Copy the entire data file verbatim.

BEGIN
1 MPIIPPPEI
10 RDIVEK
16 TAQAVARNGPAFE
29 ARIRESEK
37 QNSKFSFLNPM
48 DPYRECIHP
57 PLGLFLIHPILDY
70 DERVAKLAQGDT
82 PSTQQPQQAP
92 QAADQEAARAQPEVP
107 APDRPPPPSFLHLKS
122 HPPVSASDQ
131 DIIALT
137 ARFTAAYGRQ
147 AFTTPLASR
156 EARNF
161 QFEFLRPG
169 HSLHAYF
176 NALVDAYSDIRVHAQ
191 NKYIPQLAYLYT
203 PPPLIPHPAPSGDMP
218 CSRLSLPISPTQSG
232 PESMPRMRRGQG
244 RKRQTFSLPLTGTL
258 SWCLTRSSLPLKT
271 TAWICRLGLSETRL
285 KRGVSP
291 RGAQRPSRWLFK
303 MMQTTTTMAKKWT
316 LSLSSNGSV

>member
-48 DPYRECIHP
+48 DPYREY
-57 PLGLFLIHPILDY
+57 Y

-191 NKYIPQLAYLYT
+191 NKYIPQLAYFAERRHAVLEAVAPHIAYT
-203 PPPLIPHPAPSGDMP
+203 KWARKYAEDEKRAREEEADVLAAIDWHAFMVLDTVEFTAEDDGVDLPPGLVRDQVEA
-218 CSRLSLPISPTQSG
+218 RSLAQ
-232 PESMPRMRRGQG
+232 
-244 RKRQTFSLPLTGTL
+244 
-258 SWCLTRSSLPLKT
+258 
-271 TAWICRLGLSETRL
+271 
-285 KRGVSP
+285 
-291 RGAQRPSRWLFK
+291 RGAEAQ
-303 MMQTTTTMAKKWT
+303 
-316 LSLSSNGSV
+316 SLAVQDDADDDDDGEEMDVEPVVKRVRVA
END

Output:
1 MPIIPPPEI
10 RDIVEK
16 TAQAVARNGPAFE
29 ARIRESEK
37 QNSKFSFLNPM
48 DPYRECIHP
57 PLGLFLIHPILDY
70 DERVAKLAQGDT
82 PSTQQPQQAP
92 QAADQEAARAQPEVP
107 APDRPPPPSFLHLKS
122 HPPVSASDQ
131 DIIALT
137 ARFTAAYGRQ
147 AFTTPLASR
156 EARNF
161 QFEFLRPG
169 HSLHAYF
176 NALVDAYSDIRVHAQ
191 NKYIPQLAYLYT
203 PPPLIPHPAPSGDMP
218 CSRLSLPISPTQSG
232 PESMPRMRRGQG
244 RKRQTFSLPLTGTL
258 SWCLTRSSLPLKT
271 TAWICRLGLSETRL
285 KRGVSP
291 RGAQRPSRWLFK
303 MMQTTTTMAKKWT
316 LSLSSNGSV

>member
-48 DPYRECIHP
+48 DPYREY
-57 PLGLFLIHPILDY
+57 Y

-191 NKYIPQLAYLYT
+191 NKYIPQLAYFAERRHAVLEAVAPHIAYT
-203 PPPLIPHPAPSGDMP
+203 KWARKYAEDEKRAREEEADVLAAIDWHAFMVLDTVEFTAEDDGVDLPPGLVRDQVEA
-218 CSRLSLPISPTQSG
+218 RSLAQ
-232 PESMPRMRRGQG
+232 
-244 RKRQTFSLPLTGTL
+244 
-258 SWCLTRSSLPLKT
+258 
-271 TAWICRLGLSETRL
+271 
-285 KRGVSP
+285 
-291 RGAQRPSRWLFK
+291 RGAEAQ
-303 MMQTTTTMAKKWT
+303 
-316 LSLSSNGSV
+316 SLAVQDDADDDDDGEEMDVEPVVKRVRVA